Now this is the area where there's. Going to be. A huge field hospital during the Battle of Chancellorsville. And so folks are familiar with the story of Stonewall Jackson. He's going to be brought back. Look how long it took me to get his name worked in there, though. This is the area where he's going to be brought back. He's going to be assessed, the amputation is going to take place, but he is one of of hundreds of thousands of casualties that are going to be treated in this area as they are triaged close to the front, brought back here and then tended in a in a massive hospital complex.

Yeah. And as Chris is working in Stonewall Jackson, I'm gonna work in some cavalry during the Union March down from Germany. Ford's Colonel Thomas Owen of the Third Virginia Cavalry are going to skirmish with the head of the Union Infantry Column. Not a major engagement, but it's going to take place roughly in the area of Wilderness Tavern. Again, not a major engagement, but just the Confederates. They unlimber a couple of guns fire into the head of the column, and then they dispersed just to let the Yankees know that they're still out there. They're still operating in the area.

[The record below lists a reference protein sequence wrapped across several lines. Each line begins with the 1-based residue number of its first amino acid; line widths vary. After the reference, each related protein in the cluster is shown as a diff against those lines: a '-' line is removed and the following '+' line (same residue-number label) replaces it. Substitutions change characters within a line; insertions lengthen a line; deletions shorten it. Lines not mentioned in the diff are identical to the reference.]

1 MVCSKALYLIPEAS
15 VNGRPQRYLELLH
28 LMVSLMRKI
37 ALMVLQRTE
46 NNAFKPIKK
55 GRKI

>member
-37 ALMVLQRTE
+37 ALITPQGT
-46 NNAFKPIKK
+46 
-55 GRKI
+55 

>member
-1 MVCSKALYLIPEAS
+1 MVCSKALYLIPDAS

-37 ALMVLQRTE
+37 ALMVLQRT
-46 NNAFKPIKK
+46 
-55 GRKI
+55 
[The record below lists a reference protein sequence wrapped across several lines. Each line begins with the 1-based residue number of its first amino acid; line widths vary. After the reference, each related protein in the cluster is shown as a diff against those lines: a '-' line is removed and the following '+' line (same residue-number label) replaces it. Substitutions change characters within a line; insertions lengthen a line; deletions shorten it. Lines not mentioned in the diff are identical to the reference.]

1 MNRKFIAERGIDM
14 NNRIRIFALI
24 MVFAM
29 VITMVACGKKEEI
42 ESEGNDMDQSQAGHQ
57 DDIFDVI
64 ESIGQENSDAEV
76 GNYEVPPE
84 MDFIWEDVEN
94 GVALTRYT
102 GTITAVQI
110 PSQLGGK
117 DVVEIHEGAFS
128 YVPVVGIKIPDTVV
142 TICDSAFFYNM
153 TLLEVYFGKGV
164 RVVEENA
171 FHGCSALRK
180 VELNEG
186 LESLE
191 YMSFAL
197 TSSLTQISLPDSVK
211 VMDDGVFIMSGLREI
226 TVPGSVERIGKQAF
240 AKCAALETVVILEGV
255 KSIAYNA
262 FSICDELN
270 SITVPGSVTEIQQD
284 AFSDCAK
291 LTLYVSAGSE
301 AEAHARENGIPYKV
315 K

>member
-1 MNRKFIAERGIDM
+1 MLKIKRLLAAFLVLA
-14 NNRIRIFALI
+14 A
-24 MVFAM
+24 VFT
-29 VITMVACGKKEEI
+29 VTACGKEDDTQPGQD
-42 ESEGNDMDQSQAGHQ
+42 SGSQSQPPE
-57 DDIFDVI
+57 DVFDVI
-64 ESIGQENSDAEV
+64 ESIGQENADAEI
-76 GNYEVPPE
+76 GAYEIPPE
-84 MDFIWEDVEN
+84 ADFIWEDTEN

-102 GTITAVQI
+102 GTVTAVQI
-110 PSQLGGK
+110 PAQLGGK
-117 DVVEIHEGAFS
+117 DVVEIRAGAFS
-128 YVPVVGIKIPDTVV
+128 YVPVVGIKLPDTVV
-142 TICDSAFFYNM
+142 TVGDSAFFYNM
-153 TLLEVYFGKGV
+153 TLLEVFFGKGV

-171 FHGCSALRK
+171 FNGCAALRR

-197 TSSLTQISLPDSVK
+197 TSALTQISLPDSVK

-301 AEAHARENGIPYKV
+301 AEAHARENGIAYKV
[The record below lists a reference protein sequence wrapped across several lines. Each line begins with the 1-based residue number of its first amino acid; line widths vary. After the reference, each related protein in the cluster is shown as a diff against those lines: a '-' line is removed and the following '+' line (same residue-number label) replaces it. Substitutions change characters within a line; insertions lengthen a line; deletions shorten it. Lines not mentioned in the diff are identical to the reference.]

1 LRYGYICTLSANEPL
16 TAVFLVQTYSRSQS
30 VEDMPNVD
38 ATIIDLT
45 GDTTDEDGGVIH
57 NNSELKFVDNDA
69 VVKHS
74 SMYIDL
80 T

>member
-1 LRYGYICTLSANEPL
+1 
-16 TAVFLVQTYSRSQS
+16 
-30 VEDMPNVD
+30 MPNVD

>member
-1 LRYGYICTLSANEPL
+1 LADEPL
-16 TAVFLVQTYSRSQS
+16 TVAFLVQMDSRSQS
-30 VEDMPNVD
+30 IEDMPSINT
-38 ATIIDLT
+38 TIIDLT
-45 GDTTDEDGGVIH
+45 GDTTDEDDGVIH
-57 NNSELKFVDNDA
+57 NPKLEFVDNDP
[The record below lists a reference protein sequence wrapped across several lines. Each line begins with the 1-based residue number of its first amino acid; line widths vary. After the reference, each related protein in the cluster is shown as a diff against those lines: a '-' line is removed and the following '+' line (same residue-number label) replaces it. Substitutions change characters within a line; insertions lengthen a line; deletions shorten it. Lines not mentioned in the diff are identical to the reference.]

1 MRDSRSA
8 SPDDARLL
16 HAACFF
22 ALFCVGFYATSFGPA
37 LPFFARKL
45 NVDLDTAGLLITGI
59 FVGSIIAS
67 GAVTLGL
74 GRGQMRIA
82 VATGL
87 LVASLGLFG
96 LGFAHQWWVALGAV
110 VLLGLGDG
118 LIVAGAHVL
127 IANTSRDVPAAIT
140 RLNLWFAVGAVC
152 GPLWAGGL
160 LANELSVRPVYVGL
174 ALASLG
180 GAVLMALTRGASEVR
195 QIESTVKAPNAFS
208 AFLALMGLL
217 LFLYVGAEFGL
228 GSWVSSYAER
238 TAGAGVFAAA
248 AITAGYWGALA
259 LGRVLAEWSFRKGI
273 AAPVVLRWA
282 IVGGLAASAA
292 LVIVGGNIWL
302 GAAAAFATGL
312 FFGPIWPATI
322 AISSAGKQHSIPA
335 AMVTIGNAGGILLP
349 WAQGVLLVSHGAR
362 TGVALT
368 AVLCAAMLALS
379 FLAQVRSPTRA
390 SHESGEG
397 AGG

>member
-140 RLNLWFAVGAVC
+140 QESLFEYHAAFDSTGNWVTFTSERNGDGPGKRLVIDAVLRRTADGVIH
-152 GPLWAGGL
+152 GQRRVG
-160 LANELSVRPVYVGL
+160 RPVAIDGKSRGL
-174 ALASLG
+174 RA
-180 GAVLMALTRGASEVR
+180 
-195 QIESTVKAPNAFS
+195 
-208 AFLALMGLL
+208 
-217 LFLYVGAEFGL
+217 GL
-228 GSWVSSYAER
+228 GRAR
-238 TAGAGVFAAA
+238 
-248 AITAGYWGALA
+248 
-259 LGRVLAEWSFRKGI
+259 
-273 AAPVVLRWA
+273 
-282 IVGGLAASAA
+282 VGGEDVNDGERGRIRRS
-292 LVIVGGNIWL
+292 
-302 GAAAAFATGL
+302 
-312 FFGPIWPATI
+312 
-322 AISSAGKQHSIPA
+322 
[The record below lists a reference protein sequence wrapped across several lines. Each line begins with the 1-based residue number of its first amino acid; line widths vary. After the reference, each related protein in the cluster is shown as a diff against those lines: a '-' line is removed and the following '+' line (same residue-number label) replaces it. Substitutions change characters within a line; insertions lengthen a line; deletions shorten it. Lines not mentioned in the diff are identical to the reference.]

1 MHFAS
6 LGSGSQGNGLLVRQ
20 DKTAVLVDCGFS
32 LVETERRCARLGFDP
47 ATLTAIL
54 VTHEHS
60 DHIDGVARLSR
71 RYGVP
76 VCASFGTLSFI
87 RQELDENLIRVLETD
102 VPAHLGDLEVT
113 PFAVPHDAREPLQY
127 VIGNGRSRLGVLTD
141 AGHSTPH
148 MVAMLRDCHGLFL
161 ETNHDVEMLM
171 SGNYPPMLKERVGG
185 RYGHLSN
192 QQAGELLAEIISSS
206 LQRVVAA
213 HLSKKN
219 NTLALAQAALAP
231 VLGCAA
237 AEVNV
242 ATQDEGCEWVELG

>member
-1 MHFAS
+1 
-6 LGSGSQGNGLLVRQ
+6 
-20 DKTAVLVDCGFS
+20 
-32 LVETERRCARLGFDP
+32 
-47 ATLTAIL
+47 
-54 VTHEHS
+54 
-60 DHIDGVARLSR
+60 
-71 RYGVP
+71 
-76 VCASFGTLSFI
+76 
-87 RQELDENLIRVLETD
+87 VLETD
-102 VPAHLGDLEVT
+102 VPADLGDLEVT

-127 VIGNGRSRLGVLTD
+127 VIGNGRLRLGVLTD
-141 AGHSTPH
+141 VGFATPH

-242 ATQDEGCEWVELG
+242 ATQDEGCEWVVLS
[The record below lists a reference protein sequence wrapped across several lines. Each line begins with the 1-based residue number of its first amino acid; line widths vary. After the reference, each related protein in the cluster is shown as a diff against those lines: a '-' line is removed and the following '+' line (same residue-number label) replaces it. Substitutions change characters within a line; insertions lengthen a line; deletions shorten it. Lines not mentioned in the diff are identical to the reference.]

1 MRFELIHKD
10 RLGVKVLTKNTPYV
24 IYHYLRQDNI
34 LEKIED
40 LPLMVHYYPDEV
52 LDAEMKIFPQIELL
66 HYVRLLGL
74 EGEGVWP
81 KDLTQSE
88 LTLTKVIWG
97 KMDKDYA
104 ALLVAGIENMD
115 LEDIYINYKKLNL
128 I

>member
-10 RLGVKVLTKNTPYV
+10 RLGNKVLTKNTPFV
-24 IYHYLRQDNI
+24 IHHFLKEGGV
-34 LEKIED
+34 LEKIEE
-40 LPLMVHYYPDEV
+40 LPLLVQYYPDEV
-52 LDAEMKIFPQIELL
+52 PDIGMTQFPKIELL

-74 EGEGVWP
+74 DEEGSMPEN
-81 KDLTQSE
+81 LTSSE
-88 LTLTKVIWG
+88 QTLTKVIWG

So we just passed Brock Rd. which runs north-south. It's modern day Route 613. If you take that right hand turn at the Valero Mart, you would go 12 miles South Down to Spotsylvania Courthouse. Another May 1864 action, but you would also cross through the Brock Rd. Plank Rd. intersection. Very important intersection there in the wilderness battle in May of 1864. But the Brock Rd. is portion that we will follow in another video of Stonewall Jackson's famed flank March. In fact, we are entering into the very edges of the Chancellorsville battlefield right now. We're coming up into the area where Stonewall Jackson will start to deploy 3 divisions, nearly 31,000 men for an assault on the evening of May 2nd, 1863. The members of the American Battlefield Trust, as well as our friends at the Central Virginia Battlefields Trust. Since around 1998 have worked very diligently to help put back together the flank attack area where Stonewall Jackson will launch that flamed famed flank attack on the evening of May 2nd. In fact, when we get past Laurel Hill Cemetery over here on the left hand side, we will see the National Park Service. Planned and that will be Fredericksburg and Spotsylvania National Military Park, encompassing more than 7500 acres down here in Virginia. And it is going to encompass Fredericksburg, Chancellorsville Wilderness and Spotsylvania. And it was established in 1927. So as we break out into the opening on the left, this opening would have been owned by the Hawkins as well as the tallies during the time of the battle, we would had a a farm off to our right kind of in the woods known as the Burton Farm, which plays a role in Stonewall Jackson's flank attack on meat, with Fitzhugh Lee, Robert E Lee's nephew, over there and kind of overlooked this area and. Overlook the union's right flank. We do think that fizzled. Took some, I don't know. He he took a little bit of a stretched imagination sometimes in his post war writings about exactly where they were and how much they saw and and things on that day. But we do know that Stonewall Jackson was just down this road for about 621 off to our right, the orange plank Rd. But there's all kinds of features out here on our right hand side. Is 42 acres that the trust as well as the Central Virginia Battlefields Trust has just preserved the site of Dawdles Tavern, which was a Tavern site owned by Melicia chancellor and was the headquarters of Union 11th Corps commander Oliver Otis Howard. So there's all kinds of things to see here. If you drive in from Germany or drive out to Germanna, and I know Dan wants to mention some cab coming up here on the right hand side, we'll see the wilderness presidential resort very shortly. Dan, anything about the 8th Pennsylvania cap?